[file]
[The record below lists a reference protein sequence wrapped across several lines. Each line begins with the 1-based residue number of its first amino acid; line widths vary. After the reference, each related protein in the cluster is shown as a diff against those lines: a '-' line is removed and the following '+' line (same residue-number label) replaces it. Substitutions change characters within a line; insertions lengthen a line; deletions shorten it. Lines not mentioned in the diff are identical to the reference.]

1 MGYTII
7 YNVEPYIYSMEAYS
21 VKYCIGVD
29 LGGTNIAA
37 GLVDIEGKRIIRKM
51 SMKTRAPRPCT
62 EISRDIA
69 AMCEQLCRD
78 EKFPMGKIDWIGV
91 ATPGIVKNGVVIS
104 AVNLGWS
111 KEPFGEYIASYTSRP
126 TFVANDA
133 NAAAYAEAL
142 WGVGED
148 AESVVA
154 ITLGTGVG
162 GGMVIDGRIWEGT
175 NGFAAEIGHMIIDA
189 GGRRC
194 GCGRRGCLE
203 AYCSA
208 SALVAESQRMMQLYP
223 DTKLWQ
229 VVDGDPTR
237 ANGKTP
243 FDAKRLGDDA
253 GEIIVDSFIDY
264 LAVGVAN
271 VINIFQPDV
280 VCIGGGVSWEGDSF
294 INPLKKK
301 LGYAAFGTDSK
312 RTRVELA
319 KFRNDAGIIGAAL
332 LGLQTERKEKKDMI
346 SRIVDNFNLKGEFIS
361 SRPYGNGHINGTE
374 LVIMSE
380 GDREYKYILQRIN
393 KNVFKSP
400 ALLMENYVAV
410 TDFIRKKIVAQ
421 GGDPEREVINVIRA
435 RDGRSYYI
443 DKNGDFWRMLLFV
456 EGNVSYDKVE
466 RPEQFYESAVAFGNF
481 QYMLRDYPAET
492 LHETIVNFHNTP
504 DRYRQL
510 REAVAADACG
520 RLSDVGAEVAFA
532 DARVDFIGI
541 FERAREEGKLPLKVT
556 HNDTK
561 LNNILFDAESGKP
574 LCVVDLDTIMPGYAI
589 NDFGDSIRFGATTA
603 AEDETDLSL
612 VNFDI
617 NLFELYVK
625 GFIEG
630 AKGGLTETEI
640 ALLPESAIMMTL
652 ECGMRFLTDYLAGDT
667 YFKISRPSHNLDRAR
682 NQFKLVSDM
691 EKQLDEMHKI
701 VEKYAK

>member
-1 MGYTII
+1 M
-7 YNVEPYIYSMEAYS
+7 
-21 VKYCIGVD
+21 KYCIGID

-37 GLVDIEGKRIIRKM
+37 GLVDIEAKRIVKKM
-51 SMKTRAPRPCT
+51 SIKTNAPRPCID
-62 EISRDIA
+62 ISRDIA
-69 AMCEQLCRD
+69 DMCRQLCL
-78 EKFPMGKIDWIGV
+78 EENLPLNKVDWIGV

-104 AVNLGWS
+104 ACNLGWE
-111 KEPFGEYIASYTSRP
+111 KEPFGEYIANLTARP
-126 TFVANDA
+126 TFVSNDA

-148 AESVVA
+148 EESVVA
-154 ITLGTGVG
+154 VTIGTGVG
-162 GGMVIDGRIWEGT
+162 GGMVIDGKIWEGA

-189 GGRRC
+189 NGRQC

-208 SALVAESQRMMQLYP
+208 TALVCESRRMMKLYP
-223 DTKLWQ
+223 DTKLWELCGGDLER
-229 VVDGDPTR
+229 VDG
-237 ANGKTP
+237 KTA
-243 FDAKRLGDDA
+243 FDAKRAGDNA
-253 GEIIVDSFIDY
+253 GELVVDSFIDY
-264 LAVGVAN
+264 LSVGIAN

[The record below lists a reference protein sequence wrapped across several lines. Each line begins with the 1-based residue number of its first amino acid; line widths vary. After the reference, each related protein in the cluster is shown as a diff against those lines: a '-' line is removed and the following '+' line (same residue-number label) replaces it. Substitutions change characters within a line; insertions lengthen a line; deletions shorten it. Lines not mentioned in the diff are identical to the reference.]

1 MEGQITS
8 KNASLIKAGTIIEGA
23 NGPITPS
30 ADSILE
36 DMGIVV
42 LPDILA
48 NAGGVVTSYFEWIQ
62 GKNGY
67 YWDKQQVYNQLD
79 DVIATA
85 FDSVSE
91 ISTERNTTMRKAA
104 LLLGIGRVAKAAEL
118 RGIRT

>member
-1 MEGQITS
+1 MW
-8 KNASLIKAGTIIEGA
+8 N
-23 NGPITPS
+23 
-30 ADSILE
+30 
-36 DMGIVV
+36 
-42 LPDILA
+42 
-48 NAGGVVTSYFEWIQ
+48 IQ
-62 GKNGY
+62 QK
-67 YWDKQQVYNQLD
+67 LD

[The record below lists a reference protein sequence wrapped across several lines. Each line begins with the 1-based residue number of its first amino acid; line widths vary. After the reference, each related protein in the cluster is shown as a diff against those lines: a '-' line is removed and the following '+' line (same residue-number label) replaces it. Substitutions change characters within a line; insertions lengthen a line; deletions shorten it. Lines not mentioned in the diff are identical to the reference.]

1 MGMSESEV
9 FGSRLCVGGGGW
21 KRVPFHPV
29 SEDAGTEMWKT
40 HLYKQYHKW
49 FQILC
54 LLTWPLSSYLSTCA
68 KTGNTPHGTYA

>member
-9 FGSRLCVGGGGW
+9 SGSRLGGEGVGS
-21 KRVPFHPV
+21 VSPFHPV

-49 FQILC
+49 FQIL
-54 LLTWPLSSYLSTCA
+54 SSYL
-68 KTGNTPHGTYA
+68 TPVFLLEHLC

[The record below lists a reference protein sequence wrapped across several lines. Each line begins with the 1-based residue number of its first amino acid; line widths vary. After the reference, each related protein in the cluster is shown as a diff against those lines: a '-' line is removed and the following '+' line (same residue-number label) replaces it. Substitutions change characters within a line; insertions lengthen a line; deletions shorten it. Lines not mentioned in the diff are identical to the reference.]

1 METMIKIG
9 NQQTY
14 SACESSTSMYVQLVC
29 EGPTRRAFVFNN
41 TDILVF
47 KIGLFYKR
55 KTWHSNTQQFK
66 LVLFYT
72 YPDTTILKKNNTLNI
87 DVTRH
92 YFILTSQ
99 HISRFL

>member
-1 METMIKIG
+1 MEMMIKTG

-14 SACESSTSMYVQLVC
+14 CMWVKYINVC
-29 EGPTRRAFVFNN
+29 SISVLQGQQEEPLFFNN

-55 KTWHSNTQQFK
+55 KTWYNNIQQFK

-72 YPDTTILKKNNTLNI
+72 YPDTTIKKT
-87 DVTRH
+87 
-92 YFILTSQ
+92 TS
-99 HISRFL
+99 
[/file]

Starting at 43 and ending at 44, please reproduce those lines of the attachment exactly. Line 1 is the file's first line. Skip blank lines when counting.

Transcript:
400 ALLMENYVAV
410 TDFIRKKIVAQ